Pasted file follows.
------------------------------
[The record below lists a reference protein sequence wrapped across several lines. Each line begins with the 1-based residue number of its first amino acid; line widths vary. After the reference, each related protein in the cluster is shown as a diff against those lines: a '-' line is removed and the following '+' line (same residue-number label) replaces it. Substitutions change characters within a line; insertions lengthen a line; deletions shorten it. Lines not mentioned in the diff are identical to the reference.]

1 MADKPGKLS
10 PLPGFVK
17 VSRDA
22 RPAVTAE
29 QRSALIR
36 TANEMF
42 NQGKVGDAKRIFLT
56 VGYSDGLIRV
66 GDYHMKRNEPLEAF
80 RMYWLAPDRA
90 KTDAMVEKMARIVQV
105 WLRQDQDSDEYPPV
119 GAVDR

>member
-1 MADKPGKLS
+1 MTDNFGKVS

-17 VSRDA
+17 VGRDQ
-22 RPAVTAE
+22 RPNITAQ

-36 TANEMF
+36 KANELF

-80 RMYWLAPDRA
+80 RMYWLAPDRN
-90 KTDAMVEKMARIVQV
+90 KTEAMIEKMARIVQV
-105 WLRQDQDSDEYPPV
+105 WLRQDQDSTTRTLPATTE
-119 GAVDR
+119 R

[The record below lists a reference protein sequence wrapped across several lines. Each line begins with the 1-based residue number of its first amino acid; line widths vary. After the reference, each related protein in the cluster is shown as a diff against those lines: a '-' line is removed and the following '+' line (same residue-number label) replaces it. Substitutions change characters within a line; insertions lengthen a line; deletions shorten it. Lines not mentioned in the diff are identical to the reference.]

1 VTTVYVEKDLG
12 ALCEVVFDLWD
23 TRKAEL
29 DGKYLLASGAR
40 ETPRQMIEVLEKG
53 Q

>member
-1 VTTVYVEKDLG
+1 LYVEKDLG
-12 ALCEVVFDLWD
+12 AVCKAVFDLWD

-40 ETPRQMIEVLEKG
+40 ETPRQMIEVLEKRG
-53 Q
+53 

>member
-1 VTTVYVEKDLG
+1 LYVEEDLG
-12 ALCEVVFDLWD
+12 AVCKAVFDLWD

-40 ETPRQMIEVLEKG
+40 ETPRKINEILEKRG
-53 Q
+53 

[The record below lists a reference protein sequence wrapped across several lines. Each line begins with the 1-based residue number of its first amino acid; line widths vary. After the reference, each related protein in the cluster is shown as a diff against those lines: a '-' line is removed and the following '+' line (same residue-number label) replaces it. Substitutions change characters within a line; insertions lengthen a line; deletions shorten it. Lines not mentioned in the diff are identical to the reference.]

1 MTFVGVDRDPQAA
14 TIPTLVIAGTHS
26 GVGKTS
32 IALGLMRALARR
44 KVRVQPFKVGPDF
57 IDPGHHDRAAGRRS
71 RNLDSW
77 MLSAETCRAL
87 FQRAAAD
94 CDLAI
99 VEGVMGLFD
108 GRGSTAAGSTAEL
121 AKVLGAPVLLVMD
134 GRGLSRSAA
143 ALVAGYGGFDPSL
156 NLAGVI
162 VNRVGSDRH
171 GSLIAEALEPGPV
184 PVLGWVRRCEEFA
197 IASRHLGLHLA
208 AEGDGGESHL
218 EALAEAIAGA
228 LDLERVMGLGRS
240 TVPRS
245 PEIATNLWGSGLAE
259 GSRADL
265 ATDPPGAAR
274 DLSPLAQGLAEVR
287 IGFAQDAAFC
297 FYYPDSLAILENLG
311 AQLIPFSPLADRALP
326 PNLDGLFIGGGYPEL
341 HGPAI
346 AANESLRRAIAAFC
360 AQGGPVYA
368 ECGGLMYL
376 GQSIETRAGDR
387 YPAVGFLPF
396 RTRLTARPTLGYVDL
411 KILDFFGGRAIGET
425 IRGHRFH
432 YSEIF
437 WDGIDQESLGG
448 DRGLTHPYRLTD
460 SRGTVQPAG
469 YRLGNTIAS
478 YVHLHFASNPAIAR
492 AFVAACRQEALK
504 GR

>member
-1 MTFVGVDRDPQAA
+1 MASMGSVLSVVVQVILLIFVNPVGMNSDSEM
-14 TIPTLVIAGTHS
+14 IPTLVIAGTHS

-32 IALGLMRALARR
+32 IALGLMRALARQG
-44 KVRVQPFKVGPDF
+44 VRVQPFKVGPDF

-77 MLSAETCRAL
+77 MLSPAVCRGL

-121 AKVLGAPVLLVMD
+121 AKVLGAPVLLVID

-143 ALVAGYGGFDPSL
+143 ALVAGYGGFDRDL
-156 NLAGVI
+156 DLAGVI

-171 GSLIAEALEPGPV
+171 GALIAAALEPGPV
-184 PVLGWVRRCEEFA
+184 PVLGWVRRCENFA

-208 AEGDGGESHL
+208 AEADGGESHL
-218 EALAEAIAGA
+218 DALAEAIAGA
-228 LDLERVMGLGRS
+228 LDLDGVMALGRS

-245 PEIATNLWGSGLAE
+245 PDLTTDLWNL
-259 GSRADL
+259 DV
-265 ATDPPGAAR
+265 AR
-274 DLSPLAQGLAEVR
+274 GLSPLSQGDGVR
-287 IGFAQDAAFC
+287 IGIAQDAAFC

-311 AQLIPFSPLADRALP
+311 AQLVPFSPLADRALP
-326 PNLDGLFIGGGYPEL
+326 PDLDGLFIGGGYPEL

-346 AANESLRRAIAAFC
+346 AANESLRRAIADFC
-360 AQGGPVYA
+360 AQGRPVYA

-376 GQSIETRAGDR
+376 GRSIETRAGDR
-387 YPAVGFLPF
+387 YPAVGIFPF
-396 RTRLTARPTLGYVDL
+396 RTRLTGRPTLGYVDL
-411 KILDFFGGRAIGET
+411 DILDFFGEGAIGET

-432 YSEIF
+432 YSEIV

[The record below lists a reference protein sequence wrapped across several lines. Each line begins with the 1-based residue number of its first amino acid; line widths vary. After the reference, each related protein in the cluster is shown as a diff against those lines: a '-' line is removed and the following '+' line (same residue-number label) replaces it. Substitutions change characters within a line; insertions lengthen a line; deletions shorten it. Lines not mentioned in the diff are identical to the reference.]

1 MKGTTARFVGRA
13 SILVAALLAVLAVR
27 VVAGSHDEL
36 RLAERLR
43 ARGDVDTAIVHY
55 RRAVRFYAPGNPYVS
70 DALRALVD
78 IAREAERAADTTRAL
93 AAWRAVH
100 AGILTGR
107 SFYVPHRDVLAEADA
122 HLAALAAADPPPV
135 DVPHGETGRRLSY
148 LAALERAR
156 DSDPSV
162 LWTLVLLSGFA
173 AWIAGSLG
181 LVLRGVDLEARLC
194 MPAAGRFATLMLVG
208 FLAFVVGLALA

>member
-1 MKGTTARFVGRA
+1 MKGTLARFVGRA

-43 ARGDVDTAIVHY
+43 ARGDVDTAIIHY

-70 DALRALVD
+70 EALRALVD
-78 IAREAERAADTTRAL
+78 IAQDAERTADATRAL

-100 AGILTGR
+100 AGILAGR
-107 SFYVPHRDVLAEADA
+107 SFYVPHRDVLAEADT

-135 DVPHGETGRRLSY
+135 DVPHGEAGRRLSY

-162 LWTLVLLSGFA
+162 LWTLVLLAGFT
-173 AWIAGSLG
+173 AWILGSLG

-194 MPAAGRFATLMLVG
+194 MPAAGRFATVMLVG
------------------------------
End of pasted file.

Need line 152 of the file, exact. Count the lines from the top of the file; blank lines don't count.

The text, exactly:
-376 GQSIETRAGDR